Tautology Tuesday: "Working in partnership together"

In my last post on tautology, I talked about how desperate and untrustworthy the tautological phrase “worldwide, global business” sounds. And no doubt the employees of all “worldwide, global businesses” are also committed to the equally tautological “working in partnership together”. Ah, we’re all so collaborative, aren’t we? We don’t merely work together. And even the phrase “working in partnership” – which itself some might consider slightly nauseating – doesn’t quite capture the extent to which we’re all deeply committed to shared success, common goals and a mutual vision for the future.

No lazy co-workers here. No backstabbing bosses known by all as “She Who Makes The Trains Run On Time”. No HR professionals plotting with Legal to rewrite our contracts so we’re cheaper to fire. Nope, we’re all happily “working in partnership together”.

The phrase has the sort of fake work-place camaraderie that the FT’s Lucy Kellaway brilliantly lampooned when she had her hilarious character Martin Lukes describe his office-mates as “co-colleagues” (always while bitching about them, of course).

But, more sinisterly, the phrase also reeks of government bureaucracy and fake democracy. Google it and you’ll find that the “working in partnership” tautology crime occurs almost exclusively among politicians, local councillors, and the CEOs of those public-private-quango type places where they stick another zero on the invoice because they know the taxpayer's footing the bill. In short, megalomaniacs desperate to convince us that our views matter and that they’re working with us, not just for us.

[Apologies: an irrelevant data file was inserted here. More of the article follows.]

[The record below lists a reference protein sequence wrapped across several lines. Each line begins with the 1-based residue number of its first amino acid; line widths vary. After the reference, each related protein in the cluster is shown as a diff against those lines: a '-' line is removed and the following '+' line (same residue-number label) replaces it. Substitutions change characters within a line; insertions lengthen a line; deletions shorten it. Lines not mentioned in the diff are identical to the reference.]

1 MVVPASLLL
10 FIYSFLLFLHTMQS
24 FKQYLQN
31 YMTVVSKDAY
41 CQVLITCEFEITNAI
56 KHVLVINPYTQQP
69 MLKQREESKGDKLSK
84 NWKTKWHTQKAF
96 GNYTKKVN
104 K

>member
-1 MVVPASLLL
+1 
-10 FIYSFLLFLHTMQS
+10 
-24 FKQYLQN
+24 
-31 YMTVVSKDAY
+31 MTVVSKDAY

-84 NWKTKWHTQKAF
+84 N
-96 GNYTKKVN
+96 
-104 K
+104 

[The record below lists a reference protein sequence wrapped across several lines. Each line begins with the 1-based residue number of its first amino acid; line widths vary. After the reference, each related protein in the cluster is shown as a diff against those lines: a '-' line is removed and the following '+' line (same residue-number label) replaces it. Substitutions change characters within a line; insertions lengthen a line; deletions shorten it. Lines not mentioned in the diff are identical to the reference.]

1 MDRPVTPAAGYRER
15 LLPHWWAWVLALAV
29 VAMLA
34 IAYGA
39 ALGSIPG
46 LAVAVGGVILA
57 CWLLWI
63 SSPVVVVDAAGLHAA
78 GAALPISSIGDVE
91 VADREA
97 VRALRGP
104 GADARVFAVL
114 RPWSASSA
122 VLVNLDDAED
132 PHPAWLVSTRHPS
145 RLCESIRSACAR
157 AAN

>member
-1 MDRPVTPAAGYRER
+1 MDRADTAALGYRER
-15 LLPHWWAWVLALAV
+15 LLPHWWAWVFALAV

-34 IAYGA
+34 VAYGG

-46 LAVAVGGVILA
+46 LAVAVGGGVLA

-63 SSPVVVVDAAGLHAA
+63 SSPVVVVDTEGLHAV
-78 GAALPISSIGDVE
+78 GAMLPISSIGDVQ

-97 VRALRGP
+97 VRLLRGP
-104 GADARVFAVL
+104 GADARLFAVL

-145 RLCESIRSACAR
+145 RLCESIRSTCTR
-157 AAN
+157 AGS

So, for example, the UK Home Office is “working in partnership together” to reduce crime, while another minister says the government has a “vision that by working in partnership together we can do more to improve peoples' lives.”

Or how about former UK prime minister Tony Blair, who in 2007 declared: “I would like to see the US, ourselves, Europe, working in partnership together to rebuild Iraq” (presumably having “worked in partnership together” to bomb it to bits in the first place).

So whenever I read the phrase “working in partnership together”, I don’t think collaboration, consensus and community like I know they want me to. I think conflicting interests and – as Noam Chomsky would put it – “consent without consent”.

So use it if you want to, but be aware that some of us are on to you.

More examples of tautology from Tautology Tuesday